Reimagining computer science at the university

I’ve really been enjoying this last semester at school. My life has been in a place where I can devote a lot of time to it, and since I’m only part-time, it allows me time to do some deep work and get into the flow. I’m still undecided about my plans for after graduation, but I’ve been thinking about opportunities in academia. An email last week promised a free masters program as part of a Teacher in Residency program, and I signed up for a seminar. My brain was filled with daydreams of teaching computer science courses. Turns out the program was for primary school educators, so I passed, but now, another type of opportunity has sprung up that has got me thinking.

One of the science departments sent out a request for a developer. They’re using MatLab, but they are lacking the programming skills to do some task and put out the call to hire someone to develop a GUI wrapper for them. I plan on responding later, although I’m pretty sure the pay won’t be anything to get excited about. However, it did get me thinking about the larger problem, of intra-department requests like this, and about a potential use case.

GitCoin was the first thing that immediately came to mind. GitCoin is a bounty system that allows funders to place Ethereum rewards on certain GitHub issues. Devs can claim an issue, send a pull request and get payment after the issue is closed. I did one for the TensorTrade project, and getting that reward was very exciting. I was getting paid to code!

Perhaps a similar system could be built on top of a university’s GitLab system. GitCoin has a number of repositories in their GitHub, but I’m not aware if the core site functionality is all there. Departments, having placed their source code in a repository, can create their own issues, fund them, where they’ll be placed in the bounty feed.

One of the primary benefits of GitCoin, of course, is that the payments are implemented via Ethereum. Given the UX difficulties of managing MetaMask or something similar, it may still be too early for widespread adoption of such a system, but it does open the door for some sort of university token, perhaps tied to course credits or something.

Thinking back a bit to the conversations around The Future Is Faster Than You Think, I’m reminded that one of the biggest opportunities in the next few years will be around the education system. Perhaps there’s opportunity around using GitLab as a replacement for Blackboard? For all it’s strengths, I’ve never heard anything good about it from Professors, and it’s editing system is complete garbage. My university’s computer science department currently maintains a set of class materials that exist outside of Blackboard, made up of HTML pages for each course that get cloned each semester and torn down as students rotate out. I can envision a system, where the course materials are made available via repo, cloned for each semester as GitLab pages, and students complete their course work by forking the course repo and submittting pull requests back to the central repo. Build pipelines could be used to test student code, and students would be encouraged to refine the course materials themselves, correcting typos or clarifying materials.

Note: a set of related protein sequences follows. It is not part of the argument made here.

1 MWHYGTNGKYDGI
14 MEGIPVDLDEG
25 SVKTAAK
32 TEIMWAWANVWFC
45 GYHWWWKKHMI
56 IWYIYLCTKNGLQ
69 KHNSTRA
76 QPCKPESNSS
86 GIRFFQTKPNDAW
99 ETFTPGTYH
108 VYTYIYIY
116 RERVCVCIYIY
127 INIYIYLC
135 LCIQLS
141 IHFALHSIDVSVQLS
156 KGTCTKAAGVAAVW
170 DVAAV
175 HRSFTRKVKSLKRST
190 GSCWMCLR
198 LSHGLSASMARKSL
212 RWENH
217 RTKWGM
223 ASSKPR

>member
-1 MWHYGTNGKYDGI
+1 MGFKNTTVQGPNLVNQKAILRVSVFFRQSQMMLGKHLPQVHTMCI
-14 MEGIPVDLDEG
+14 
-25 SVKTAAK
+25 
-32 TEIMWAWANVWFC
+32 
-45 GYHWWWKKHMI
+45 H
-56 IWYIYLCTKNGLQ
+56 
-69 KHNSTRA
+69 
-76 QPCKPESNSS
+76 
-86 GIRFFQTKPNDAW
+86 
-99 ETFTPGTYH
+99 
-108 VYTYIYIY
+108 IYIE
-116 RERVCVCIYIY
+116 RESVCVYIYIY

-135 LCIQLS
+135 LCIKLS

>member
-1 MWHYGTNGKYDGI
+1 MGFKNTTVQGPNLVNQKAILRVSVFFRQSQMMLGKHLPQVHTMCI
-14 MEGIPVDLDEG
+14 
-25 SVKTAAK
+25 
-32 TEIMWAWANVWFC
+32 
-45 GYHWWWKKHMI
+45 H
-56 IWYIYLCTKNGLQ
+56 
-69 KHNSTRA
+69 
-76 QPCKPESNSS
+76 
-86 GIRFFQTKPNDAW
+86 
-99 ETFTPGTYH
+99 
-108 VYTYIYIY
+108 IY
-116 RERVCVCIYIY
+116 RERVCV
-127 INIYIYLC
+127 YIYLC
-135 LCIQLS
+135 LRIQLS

There is one potential downside, however. Classes that still rely on traditional testing, where the student is not given access to all information, may have some problems with this model. One of my programming courses depended on the student to submit code which would be graded by the professors unit tests, which were kept secret. I don’t have a solution to this problem exactly, but for classes where the information doesn’t need to be kept secret, this could be an awesome solution. There are already potential workarounds to this information-hiding problem, as well. Private repos, and class groups could be used to deal with these concerns. A group of projects could be used to represent various modules of a course, and forks of the master repos could be made available after quizzes or tests.

This could be a very exciting development in how computer science education operates. I have a meeting with a professor tomorrow for a special project that I’ll be helping with, and hope to introduce this idea and see if it has traction.

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